I would prefer auscultare over audire, because it stands for attentive listening. Audire is the more general word and would probably not be wrong, though. Auscultare stands with the accusative or dative. As Unbrutal Russian points out in a comment, the dative is used when the sense is one of listening and believing, taking heed, doing as told. That does not fit here, so we want the accusative. And as TKR points out, the verb should not be in the imperfect tense. We are presumably talking about a listening event that antecedes (or goes along with) the reception of a t-shirt.
Instrumentum is neuter, so you can bet your infimum thalerum the plural is going to end in -a somehow. In this case, quite simply: instrumenta. That would be the accusative; the dative would be instrumentis. (At this point I was also going to complain about the plural ruinarum, but it turns out that that is quite common classically. So I learned something new today.)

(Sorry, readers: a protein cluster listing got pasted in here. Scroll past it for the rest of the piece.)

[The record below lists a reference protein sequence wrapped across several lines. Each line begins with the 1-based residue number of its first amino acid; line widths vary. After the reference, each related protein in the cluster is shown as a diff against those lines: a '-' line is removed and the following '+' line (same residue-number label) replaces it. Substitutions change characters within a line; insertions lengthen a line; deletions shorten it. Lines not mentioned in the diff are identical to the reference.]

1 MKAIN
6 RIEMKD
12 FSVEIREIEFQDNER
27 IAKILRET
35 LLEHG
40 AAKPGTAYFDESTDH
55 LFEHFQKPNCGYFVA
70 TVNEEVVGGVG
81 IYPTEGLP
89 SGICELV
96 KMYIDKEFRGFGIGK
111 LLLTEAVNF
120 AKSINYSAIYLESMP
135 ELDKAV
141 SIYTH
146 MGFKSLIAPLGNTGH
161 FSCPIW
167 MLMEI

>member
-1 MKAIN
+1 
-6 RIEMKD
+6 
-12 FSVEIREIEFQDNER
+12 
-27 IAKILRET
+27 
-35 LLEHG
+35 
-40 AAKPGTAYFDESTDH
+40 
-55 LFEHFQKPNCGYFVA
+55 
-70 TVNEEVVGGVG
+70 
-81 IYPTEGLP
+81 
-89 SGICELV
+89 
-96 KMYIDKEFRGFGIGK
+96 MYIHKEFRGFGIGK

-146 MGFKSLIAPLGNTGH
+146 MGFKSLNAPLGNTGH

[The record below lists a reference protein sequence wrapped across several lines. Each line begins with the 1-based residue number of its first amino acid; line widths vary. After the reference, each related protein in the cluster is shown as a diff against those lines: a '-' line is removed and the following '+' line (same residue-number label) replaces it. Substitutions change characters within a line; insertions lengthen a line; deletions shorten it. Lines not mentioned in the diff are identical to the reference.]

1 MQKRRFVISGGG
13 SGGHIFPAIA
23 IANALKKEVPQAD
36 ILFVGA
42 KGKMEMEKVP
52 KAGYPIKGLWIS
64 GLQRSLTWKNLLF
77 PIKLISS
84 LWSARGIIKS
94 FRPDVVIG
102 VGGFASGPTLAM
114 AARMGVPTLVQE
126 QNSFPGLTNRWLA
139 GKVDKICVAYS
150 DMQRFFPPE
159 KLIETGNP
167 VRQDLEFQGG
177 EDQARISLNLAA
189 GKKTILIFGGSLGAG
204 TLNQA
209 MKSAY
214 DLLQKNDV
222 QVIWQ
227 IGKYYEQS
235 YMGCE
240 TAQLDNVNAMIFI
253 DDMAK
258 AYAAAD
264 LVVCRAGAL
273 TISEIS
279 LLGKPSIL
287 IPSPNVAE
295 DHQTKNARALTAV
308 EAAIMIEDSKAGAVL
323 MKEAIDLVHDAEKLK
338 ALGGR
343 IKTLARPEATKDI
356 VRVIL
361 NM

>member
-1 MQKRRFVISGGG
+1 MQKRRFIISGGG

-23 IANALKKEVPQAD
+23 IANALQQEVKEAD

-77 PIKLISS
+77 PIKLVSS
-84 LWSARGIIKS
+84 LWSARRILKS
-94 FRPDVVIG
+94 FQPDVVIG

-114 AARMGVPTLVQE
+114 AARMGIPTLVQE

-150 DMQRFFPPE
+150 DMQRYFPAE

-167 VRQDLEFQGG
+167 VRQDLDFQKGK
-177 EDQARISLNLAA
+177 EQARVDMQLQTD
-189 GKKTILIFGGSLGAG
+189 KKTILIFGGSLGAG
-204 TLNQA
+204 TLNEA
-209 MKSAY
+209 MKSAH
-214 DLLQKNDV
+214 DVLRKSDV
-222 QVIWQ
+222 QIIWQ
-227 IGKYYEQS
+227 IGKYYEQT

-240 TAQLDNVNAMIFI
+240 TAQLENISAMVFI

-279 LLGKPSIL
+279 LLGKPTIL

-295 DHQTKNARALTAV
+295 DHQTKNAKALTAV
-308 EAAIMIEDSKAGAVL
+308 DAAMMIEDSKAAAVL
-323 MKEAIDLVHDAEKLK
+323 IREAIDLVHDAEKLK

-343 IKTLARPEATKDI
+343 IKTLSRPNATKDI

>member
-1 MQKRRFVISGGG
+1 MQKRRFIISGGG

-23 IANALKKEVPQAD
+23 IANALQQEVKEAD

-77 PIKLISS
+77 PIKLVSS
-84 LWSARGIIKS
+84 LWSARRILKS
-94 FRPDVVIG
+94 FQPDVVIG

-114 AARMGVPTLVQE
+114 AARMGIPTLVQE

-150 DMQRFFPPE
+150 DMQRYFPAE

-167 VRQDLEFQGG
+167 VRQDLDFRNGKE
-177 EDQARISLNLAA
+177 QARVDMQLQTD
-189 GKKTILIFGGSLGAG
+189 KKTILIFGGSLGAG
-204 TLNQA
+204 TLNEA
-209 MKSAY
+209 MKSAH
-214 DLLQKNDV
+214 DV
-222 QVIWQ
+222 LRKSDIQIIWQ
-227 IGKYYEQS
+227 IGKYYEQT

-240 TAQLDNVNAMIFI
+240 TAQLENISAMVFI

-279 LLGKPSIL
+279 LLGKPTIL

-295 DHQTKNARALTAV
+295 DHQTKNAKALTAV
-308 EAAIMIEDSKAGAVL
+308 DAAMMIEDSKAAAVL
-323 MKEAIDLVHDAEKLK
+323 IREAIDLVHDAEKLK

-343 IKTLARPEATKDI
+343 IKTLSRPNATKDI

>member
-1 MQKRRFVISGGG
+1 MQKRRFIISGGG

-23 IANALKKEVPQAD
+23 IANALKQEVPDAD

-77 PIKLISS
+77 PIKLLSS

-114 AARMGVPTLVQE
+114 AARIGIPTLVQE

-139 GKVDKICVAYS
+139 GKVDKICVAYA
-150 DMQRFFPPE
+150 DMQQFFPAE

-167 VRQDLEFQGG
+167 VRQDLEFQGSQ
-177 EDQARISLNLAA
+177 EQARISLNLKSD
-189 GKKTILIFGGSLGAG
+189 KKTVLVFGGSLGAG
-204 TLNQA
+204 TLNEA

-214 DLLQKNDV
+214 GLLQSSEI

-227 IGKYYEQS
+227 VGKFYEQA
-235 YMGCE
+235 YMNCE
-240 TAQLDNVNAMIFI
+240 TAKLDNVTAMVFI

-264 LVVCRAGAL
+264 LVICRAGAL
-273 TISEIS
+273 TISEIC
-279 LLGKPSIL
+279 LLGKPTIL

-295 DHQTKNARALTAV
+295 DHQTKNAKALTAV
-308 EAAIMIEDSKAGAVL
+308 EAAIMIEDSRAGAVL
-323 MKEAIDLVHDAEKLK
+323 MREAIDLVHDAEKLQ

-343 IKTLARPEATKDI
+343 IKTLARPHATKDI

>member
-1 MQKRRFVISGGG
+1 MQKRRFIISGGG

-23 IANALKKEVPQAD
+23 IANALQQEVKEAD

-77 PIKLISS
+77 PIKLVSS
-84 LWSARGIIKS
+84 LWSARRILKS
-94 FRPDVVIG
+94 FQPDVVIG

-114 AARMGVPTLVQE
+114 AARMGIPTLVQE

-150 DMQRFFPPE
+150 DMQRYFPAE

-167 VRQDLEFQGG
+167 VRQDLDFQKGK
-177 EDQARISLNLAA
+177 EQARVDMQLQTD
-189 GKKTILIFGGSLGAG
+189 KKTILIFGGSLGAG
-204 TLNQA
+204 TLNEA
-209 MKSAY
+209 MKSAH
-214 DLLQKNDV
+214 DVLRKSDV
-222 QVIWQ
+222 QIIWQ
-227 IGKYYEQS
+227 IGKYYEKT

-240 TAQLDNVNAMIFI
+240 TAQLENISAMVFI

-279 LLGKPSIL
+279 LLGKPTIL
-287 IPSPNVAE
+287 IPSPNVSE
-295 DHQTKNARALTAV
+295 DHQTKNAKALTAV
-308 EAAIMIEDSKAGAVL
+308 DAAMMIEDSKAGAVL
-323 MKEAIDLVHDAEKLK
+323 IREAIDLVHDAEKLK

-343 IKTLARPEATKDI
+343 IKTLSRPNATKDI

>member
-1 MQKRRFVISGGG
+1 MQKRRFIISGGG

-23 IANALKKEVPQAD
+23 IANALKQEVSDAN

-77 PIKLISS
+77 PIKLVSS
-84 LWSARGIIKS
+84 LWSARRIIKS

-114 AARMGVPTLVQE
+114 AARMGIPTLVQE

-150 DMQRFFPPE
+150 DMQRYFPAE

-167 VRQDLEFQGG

There is nothing wrong with solum per se, although it would be a bit more usual to say ni(hi)l nisi here. Or, since in English you do not just say “only this t-shirt,” but “all I got etc,” one might prefer a more explicit phrase like nihil praeterquam.
Haec tunicam should be hanc tunicam.
Finally, dabar is wrong. I find the imperfect hard to justify here, but there is a more fundamental problem. You see, the recipient with dare is in the dative case, the thing given in the accusative. When you turn an active verb passive, the accusative object becomes the subject. The dative object just remains the dative object:
Tunicam mihi dedit (aliqui) = tunica mihi data est (ab aliquo)
So dabar means “I am given” all right, but in the sense that you are the thing that's changing hands. That makes little sense here. But never worry, Latin has your back with the nice word accipere.
So in sum I would suggest:
Instrumenta Ruinarum auscultavi et nihil accepi praeterquam hanc tunicam.